- Though I don't really need to tighten the shorts up at all, the build in belt is pretty slick.
- Pocket situation is fine, two normal pockets and one zippered.

Cons:
- Only issue I've really had with them is stretching my legs out sideways - it feels just a little tight or something. Not a huge issue, only really noticeable when you're standing up to really hammer and then get back up over the saddle.

If you're in the market for high performance trail short that you can wear off the bike and not look like a bike dork, these are the shorts for you! Photo was taken on the Wasatch Crest overlooking the mouth of Big Cottonwood Canyon. If you have any questions on these for sizing or anything else, don't hesitate giving a shout to either my email cojohnson@backcountry.com or direct line 801.204.4547 and I'd be happy to help!

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Connor Johnson

Connor Johnsonwrote a review of on June 9, 2017

5 5

Familiarity: I've put it through the wringer

For a frame of reference; I have a 21" thigh and 14" calf and run the size mediums, which fit relatively well, best of a bunch that I tried on. I ride everything from XC to DH, generally riding somewhere inbetween the two ends of the spectrum. I wanted a pad that could do it all and be comfortable for it all. I would say these are best suited for trail riding. I tried on a variety of pads on (G-Forms, Fox Launch Pros, Troy Lee Design Raids, Leatt Airflex, a few POC pads, didn't get a chance to try Dakine Hellion/Slayers though) and these fit the best.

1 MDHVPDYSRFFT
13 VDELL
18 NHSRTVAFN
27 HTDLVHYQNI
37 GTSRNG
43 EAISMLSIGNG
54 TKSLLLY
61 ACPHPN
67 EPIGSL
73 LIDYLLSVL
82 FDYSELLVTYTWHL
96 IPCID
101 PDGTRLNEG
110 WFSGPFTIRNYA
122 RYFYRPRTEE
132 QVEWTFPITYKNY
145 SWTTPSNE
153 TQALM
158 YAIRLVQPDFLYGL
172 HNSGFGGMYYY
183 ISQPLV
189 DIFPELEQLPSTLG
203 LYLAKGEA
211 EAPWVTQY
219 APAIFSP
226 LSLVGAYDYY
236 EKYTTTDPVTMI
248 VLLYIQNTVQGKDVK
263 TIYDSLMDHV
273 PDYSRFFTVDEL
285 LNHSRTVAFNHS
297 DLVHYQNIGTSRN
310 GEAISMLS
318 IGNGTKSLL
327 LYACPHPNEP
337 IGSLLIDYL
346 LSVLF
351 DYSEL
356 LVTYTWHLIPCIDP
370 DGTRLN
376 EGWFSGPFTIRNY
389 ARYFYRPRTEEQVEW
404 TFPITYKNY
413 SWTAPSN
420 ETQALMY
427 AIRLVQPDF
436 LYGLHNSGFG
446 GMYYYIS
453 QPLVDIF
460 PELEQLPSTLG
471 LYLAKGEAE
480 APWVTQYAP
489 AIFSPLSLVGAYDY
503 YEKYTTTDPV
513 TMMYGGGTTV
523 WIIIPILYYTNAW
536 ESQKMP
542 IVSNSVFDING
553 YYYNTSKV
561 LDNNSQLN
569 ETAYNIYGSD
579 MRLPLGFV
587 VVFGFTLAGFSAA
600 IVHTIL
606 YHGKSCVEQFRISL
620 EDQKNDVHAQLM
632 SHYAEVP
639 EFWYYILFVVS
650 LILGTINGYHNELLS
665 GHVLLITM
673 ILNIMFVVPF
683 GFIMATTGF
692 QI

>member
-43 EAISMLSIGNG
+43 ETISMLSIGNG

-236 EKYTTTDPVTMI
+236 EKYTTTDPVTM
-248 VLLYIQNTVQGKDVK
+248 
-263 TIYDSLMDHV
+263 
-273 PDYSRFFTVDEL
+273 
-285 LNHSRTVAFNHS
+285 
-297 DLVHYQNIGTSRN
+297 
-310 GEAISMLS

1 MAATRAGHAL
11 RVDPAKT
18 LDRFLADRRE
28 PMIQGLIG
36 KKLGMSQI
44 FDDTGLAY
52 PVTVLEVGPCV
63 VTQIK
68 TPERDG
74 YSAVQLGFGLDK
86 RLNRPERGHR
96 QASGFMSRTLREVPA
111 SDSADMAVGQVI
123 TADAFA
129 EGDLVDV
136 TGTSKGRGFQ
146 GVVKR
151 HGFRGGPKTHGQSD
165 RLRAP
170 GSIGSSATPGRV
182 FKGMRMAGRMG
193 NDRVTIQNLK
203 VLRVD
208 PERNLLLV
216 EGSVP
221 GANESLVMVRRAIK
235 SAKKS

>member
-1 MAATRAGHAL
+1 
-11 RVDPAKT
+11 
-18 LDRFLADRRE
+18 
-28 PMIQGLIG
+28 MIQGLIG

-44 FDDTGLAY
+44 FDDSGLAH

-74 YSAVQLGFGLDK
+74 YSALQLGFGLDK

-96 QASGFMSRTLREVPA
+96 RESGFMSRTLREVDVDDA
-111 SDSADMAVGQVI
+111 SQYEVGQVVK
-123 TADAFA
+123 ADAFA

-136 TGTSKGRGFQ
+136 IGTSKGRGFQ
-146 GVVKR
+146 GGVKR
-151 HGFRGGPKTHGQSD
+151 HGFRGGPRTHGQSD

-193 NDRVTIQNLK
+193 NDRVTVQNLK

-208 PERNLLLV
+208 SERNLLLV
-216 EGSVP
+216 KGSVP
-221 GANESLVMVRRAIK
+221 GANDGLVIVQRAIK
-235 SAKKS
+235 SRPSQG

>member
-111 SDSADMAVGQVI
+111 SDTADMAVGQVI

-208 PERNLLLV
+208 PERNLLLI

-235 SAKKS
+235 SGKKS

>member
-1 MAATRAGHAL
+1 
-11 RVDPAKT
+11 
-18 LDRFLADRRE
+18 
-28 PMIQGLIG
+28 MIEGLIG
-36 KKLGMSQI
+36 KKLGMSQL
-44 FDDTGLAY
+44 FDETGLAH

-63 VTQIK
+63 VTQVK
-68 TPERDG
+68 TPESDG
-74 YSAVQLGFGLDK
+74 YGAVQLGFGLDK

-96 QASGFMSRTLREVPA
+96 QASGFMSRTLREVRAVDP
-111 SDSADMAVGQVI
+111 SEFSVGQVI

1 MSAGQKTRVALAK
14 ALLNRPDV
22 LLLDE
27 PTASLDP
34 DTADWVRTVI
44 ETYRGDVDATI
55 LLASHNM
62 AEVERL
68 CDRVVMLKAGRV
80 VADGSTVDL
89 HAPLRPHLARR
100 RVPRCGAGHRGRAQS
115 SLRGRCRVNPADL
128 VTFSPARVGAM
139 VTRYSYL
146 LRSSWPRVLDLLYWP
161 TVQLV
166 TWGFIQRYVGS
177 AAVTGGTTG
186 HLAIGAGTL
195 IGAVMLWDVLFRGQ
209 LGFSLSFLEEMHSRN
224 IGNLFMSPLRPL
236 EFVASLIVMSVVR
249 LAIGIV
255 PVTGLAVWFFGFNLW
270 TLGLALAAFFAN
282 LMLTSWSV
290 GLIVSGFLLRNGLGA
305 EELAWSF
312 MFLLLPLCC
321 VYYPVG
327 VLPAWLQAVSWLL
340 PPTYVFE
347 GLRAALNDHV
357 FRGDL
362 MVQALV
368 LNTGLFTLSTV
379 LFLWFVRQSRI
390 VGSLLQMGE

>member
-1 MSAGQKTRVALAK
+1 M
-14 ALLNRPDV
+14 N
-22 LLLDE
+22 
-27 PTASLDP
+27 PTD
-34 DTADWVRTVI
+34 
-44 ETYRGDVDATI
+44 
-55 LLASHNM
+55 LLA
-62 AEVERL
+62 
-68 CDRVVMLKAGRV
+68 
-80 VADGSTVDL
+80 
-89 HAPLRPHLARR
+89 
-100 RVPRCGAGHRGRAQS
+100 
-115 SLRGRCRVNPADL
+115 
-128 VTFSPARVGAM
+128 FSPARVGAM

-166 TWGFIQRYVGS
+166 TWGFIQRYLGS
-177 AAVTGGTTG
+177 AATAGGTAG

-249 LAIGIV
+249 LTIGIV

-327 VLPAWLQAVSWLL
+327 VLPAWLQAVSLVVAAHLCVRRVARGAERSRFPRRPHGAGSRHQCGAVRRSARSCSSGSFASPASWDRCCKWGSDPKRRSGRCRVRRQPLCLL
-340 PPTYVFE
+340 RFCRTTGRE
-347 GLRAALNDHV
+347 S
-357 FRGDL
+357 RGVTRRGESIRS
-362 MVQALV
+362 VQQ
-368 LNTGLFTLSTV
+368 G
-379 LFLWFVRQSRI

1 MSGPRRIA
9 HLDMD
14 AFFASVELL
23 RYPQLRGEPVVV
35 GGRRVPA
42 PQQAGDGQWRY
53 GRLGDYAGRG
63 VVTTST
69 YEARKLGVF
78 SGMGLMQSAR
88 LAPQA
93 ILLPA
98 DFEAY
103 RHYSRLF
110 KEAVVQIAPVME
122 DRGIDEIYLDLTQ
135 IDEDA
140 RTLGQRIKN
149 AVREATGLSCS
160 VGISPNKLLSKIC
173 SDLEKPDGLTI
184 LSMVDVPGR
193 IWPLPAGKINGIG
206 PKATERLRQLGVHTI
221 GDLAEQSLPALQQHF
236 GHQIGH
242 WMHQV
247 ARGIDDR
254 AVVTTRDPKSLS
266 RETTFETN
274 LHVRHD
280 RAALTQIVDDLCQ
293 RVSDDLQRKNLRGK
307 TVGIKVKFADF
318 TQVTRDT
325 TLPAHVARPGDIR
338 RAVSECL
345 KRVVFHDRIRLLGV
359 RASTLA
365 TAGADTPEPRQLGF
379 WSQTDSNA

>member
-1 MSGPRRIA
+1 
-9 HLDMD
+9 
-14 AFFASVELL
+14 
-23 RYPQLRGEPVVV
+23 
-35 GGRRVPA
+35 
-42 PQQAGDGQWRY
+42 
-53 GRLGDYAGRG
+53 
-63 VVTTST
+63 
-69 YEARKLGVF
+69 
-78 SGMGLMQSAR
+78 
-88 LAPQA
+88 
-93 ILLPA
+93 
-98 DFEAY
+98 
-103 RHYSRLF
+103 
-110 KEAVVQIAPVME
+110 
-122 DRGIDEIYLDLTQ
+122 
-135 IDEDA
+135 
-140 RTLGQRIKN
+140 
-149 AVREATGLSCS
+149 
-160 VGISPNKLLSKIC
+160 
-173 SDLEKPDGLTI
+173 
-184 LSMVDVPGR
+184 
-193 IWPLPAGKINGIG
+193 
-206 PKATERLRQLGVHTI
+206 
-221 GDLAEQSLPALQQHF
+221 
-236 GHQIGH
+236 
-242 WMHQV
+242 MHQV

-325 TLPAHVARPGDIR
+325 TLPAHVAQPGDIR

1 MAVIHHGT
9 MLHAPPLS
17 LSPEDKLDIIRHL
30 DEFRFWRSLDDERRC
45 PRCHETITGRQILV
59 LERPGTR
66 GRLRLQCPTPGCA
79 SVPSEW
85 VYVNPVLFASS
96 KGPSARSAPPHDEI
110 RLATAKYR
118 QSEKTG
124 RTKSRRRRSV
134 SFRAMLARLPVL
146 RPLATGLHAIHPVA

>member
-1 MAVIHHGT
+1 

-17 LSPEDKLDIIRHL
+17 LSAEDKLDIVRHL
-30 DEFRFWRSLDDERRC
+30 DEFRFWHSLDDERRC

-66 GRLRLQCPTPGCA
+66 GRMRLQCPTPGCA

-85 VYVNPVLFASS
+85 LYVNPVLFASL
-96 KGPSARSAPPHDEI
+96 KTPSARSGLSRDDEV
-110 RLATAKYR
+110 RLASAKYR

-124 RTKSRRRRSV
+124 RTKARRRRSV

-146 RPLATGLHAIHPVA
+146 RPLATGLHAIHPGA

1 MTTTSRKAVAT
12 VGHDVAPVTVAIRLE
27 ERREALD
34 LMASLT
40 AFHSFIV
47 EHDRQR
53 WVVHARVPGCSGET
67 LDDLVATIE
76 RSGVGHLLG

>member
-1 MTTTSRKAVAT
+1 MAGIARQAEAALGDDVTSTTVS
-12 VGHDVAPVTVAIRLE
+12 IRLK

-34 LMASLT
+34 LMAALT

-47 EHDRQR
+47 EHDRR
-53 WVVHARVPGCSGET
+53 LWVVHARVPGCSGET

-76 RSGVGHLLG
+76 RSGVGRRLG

The knee foam is protective, but relatively so. Its definitely not going to compare with some more heavy duty pads out there, but for how well they fit and move with you when you pedal, they're pretty solid. There's also pretty good side and lower thigh protection.

I like that they are stretch to fit - they don't have any straps, but don't need them. The closest style is going to be G-Forms, but I would say they feel more protective. They breath decently well - I've put in a few days in in 90+ degree weather and they're fine.

If you're looking for a heavy hitting trail knee pad that pedals pretty well, look no further! Let me know if you have any questions on them or would like to put an order on in - my direct line is 801.204.4547 or email cojohnson@backcountry.com.

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Connor Johnson

Connor Johnsonwrote a review of on June 8, 2017

Handles variable conditions well
5 5

Familiarity: I've used it once or twice and have initial impressions

I spend more time mountain biking than any sort of CX racing, but rode these on HED Tomcat wheels during the CX portion of the Ski to Sea race up in Bellingham, WA. The course had everything from fireroads, rough singletrack, rocky beach, pavement, a touch of mud, and gravel and these handled it all well.